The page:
UK’s CCTV commissioner pleads for AI, biometric ethical legal guidance
Standard CCTV surveillance cameras in the U.K. now come equipped with facial recognition technology, implementation which has raised a number of concerns the surveillance camera commissioner has to address, writes The Guardian.
A number of public institutions such as law enforcement divisions, hospitals and city councils are having a hard time understanding artificial intelligence deployments and opportunities due to a poor government approach and missing guidelines.
CCTV commissioner Tony Porter says public institutions constantly reach out to him for guidance on how to ethically get started with biometric technology such as facial recognition and lip-reading.
“Facial recognition technology is now being sold as standard in CCTV systems, for example, so hospitals are having to work out if they should use it,” Porter said. “Police are increasingly wearing body cameras. What are the appropriate limits for their use? The problem is that there is insufficient guidance for public bodies to know what is appropriate and what is not, and the public have no idea what is going on because there is no real transparency.”
Concerns regarding the impact on human rights and civil liberties were voiced following U.K. government decision to review the use of artificial intelligence algorithms in decision making by public institutions because “it was very difficult to find out where AI is being used in the public sector,” said Lord Evans, a former MI5 chief, in an interview with the Sunday Telegraph.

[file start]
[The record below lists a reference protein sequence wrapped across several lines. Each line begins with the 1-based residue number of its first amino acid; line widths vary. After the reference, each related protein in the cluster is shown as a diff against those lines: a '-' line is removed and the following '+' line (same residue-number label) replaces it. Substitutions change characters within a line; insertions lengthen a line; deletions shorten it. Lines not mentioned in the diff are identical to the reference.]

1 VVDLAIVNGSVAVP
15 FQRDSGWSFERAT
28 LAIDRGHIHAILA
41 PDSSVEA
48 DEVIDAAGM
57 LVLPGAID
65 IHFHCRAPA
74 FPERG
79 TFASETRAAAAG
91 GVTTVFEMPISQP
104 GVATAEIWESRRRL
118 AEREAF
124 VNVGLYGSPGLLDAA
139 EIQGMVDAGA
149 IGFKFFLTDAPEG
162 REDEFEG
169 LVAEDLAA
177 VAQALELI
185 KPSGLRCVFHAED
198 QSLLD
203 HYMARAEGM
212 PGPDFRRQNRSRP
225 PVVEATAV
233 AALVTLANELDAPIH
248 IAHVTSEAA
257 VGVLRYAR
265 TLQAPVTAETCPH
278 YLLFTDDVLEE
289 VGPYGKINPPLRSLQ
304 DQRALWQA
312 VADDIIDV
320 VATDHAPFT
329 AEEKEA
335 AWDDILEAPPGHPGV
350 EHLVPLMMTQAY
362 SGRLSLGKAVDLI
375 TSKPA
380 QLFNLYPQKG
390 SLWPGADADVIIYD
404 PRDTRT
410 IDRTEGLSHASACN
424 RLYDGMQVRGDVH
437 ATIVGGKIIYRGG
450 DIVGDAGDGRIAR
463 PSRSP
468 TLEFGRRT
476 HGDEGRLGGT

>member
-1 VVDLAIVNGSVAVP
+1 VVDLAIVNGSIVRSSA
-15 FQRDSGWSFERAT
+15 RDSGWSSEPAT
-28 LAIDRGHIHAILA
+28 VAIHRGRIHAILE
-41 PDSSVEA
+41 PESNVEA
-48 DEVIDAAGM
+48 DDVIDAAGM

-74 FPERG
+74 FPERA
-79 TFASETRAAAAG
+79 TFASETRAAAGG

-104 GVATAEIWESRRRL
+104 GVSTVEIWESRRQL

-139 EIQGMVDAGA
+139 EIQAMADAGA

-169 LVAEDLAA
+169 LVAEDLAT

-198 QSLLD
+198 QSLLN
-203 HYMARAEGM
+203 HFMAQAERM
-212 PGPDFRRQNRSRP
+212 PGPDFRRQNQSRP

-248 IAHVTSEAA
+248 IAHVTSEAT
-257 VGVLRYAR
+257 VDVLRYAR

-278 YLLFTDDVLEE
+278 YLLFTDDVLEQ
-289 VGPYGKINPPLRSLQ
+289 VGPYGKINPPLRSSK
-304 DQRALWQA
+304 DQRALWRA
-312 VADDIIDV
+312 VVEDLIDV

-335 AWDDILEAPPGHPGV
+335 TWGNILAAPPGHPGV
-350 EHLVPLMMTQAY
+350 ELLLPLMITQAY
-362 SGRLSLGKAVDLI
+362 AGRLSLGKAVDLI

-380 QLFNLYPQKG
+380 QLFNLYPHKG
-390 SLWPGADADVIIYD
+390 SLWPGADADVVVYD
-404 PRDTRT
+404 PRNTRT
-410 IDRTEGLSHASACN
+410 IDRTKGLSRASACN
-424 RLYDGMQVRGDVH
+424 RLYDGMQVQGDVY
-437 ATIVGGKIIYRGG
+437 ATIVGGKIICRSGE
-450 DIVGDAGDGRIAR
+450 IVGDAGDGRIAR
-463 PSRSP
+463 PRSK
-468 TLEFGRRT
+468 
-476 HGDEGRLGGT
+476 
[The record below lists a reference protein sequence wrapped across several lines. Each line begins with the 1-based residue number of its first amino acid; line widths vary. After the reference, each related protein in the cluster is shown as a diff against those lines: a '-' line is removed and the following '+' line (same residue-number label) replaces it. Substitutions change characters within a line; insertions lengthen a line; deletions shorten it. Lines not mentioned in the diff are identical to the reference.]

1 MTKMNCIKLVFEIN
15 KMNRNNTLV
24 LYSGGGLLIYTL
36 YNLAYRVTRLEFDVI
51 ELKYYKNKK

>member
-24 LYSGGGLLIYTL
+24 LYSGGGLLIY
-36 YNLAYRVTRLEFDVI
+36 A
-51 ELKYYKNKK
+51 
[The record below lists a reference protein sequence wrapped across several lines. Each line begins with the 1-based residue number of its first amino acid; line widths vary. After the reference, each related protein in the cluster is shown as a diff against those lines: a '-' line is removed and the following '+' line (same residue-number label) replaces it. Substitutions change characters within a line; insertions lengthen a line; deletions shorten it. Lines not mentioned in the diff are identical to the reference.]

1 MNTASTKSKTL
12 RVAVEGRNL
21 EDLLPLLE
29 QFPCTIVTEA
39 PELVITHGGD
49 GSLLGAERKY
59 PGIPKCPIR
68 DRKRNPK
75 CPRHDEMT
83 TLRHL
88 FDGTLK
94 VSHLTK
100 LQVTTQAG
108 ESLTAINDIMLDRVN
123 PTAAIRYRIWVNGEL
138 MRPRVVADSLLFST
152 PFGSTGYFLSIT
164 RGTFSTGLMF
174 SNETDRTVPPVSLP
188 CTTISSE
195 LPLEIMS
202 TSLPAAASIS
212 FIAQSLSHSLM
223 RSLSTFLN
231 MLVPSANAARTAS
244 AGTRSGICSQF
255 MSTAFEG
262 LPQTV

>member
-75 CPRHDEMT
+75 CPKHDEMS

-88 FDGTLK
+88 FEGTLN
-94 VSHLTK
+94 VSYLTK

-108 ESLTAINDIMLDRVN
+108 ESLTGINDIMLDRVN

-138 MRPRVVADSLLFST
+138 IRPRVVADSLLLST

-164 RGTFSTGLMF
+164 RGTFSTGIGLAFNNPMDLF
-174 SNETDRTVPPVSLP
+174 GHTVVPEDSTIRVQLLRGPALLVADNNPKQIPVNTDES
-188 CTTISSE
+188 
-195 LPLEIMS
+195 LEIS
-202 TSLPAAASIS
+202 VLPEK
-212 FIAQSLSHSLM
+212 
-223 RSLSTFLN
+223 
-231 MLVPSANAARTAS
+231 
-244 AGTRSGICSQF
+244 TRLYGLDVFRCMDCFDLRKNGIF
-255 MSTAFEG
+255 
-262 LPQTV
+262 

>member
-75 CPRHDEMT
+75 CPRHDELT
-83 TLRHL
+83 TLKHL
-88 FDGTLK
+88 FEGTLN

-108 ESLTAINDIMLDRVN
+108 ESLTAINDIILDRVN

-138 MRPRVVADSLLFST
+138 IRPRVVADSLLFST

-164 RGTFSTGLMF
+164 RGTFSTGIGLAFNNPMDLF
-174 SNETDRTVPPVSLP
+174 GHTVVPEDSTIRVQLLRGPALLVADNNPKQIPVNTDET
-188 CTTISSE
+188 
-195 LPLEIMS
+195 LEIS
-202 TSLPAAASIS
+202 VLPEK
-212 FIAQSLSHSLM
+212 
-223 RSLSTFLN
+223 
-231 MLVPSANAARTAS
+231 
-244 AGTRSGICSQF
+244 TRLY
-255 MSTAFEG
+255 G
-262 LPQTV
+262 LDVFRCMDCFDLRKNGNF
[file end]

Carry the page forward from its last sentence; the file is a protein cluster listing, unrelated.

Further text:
Last year, UK Information Commissioner Elizabeth Denham, responsible for the use of personal data, published a report calling for a new statutory code governing police deployments of facial recognition cameras in public.
In September 2019, South Wales police won the legal battle over the use of biometric facial recognition, the Cardiff high court ruled, following accusations by Ed Bridges, a former Lib Dem councilor that the technology interferes with the privacy rights of those scanned.
Cambridge University developed an AI tool that estimates how likely a convict is to reoffend. The tool was under evaluation by Durham police for three years.
While reports are due in February to be analyzed by Boris Johnson, Porter warns about the urgency of regulating the use of surveillance systems due to fast tech advancement.
“We’ve been calling for a wider review for months,” Porter said. “The SCC, for example, is the only surveillance regulator in England and Wales and we date back to when the iPhone 5 was new and exciting. So much has changed since.”